The Big Mystery in Iowa: Donald Trump’s Ground Game

Even the experts don’t know if he has one – or whether it even matters

Supporters listen to Donald Trump in Iowa City, Iowa.
AP Photo/Paul Sancya
S.V. Dáte
Add to Briefcase
S.V. Dáte
Jan. 27, 2016, 8 p.m.

MAR­SHALL­TOWN, Iowa—Don­ald Trump’s hopes of turn­ing real­ity TV in­to real­ity could well be in the hands of Barb Mat­ney.

She’s 57, a lifelong res­id­ent of this cent­ral Iowa town, and a sup­port­er of Trump’s pres­id­en­tial bid who re­cently signed up on his web­site to vo­lun­teer for his cam­paign. Last Sunday even­ing, eight days be­fore 2016 vot­ing starts with the Iowa caucuses, she fi­nally heard back.

“They called me the oth­er night and said I’d be a pre­cinct cap­tain,” she said as she stood in snow flur­ries wait­ing to enter a Trump rally. The job en­tails call­ing oth­er po­ten­tial Trump sup­port­ers in Mar­shall County to re­mind them to turn out Monday night at 7 p.m. Of course, to do that she needs names and phone num­bers—which, as of earli­er this week, she still had not re­ceived.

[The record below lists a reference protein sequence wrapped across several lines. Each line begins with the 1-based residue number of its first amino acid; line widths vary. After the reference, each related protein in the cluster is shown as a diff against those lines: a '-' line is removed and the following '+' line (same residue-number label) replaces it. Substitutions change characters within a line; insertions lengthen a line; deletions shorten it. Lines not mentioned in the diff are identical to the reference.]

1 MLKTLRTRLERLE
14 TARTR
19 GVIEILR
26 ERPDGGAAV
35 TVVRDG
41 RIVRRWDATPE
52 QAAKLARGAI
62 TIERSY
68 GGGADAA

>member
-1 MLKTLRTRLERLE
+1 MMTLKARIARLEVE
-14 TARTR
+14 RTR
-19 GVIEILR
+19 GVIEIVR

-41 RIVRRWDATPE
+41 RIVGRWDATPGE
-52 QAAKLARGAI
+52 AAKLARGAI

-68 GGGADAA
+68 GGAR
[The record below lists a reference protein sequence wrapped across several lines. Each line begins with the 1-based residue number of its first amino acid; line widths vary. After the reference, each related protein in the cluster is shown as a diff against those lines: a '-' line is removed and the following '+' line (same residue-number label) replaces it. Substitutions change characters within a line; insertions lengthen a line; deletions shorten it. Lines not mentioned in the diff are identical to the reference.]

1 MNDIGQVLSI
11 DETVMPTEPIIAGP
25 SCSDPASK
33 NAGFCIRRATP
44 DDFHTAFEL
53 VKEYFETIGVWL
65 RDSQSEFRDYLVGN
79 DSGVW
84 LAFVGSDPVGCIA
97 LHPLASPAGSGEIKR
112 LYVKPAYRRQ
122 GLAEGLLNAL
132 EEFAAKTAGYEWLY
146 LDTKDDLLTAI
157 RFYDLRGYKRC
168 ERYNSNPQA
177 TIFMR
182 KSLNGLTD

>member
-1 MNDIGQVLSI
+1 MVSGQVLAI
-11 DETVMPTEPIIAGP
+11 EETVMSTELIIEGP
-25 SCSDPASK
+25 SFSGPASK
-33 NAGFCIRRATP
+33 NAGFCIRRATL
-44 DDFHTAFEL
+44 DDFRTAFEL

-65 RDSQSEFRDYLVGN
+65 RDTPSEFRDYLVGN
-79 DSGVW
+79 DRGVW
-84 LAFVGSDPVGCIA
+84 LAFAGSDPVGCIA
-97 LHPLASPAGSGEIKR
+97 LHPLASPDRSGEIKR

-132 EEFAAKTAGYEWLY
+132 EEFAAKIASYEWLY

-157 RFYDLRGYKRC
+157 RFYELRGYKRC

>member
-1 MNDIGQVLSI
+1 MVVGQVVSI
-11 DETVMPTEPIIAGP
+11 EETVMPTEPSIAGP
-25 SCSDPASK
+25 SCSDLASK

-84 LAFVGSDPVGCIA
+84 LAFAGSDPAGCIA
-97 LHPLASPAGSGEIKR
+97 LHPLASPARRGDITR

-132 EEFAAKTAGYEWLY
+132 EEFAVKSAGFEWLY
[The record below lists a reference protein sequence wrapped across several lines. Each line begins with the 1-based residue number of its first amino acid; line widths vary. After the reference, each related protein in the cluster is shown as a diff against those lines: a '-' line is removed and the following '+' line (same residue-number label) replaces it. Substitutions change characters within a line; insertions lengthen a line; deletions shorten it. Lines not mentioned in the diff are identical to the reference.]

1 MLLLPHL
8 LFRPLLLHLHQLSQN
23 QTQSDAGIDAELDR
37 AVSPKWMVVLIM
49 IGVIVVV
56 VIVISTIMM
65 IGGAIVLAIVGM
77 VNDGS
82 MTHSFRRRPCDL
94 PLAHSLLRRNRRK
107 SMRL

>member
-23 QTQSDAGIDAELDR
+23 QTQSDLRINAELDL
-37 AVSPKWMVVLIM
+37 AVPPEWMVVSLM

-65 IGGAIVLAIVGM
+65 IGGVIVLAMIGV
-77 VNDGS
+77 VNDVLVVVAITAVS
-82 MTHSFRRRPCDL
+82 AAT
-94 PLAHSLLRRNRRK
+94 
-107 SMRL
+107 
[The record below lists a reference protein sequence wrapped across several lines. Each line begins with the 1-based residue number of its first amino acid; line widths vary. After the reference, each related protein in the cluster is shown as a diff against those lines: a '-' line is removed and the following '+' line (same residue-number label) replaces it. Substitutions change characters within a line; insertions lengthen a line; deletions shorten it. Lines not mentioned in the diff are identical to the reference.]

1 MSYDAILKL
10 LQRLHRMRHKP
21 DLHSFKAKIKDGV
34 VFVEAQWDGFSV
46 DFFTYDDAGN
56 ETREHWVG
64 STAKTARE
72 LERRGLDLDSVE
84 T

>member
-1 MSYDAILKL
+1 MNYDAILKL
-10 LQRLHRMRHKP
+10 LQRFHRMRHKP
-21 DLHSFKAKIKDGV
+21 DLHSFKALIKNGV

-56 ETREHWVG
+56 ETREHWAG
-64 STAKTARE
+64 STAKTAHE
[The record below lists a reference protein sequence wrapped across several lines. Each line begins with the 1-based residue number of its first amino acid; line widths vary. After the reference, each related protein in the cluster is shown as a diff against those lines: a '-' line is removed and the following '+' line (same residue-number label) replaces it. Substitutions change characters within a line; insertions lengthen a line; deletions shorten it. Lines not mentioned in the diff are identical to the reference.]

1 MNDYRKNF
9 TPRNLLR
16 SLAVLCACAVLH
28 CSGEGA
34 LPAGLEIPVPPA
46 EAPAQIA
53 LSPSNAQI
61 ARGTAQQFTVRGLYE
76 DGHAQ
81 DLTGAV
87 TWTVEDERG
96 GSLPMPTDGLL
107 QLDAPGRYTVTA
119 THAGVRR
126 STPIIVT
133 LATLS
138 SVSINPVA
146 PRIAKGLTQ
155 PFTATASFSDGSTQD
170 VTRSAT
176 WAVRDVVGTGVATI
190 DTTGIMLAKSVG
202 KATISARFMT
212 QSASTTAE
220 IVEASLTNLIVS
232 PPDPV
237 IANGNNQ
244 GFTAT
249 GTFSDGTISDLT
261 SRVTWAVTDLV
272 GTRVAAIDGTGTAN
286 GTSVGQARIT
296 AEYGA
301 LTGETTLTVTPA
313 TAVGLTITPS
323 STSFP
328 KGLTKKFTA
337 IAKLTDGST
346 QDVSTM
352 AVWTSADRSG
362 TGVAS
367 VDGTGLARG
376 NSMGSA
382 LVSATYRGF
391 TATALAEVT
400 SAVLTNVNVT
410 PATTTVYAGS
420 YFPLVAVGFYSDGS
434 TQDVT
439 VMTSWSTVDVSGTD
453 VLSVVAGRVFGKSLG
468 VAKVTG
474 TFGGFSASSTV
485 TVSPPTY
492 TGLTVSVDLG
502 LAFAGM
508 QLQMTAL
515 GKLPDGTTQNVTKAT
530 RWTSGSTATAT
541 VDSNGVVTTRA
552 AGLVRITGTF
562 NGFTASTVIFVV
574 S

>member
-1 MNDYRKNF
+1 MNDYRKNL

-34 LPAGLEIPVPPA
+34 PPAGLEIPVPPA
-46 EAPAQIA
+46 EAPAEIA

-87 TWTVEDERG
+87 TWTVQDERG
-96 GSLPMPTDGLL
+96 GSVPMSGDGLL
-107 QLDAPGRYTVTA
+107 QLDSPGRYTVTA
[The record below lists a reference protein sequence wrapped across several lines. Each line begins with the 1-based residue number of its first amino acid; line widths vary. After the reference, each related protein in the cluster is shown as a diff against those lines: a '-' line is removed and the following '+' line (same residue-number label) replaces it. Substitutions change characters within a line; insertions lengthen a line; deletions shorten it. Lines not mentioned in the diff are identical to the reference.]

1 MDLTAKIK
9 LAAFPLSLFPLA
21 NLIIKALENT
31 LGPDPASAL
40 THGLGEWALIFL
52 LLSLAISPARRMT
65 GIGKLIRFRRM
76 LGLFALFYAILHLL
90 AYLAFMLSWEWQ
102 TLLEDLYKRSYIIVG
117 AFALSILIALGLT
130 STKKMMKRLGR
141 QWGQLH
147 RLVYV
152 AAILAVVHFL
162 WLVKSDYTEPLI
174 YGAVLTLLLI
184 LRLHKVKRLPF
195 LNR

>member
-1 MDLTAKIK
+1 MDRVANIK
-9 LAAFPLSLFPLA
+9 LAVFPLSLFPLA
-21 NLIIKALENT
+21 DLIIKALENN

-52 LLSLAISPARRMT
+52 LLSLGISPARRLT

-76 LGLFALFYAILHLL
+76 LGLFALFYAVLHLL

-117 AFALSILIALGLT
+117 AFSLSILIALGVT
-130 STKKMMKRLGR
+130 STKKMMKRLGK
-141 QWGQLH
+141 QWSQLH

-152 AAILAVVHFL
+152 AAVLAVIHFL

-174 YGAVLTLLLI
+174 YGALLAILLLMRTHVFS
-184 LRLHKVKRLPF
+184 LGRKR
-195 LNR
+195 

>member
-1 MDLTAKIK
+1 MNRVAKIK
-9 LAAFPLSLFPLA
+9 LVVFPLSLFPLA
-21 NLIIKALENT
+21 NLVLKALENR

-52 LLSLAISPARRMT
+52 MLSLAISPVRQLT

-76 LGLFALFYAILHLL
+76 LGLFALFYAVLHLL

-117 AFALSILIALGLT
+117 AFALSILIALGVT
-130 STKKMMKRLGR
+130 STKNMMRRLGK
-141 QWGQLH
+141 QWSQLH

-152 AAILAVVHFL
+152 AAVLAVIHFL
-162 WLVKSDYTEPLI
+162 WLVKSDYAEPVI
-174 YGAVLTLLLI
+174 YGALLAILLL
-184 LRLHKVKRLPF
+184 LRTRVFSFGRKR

“I’ve asked for a list, and there’s only a few days left, so I hope it’s soon,” she said.

And therein lies the cent­ral mys­tery of the de­veloper-turned-real­ity-TV-star’s un­ortho­dox cam­paign: Is pre­cinct cap­tain Mat­ney’s in­ab­il­ity to get ba­sic cam­paign data the ex­cep­tion? Or the rule? And, with a can­did­ate who has re­lied on his abil­ity to hi­jack “earned me­dia” cov­er­age with out­rageous re­marks, does it even mat­ter? Even the ex­perts ad­mit they don’t know.

“Any­one who is be­ing hon­est with you will tell you that they have no earthly idea of what’s go­ing to hap­pen caucus night,” said Matt Strawn, a former chair­man of the Iowa Re­pub­lic­an Party.

The Trump cam­paign de­clined to share de­tails of its turnout op­er­a­tion with Na­tion­al Journ­al, and the Iowa of­fice staff sim­il­arly denied ac­cess to its work. But vis­its to oth­er cam­paign of­fices sug­gest that Trump’s get-out-the-vote-ef­fort pales com­pared to some of his rivals.

On a re­cent even­ing just a week out from caucus night, the Cruz Iowa headquar­ters hummed with activ­ity. Dozens of vo­lun­teers sat at fold­ing tables filling a large room in a sub­urb­an of­fice park. Each table was topped with a pair of black of­fice tele­phones. A sign on a wall stated a goal of 15,000 calls per day, and the vo­lun­teers made one call after an­oth­er, ap­pear­ing to read a script prin­ted on a piece of pa­per.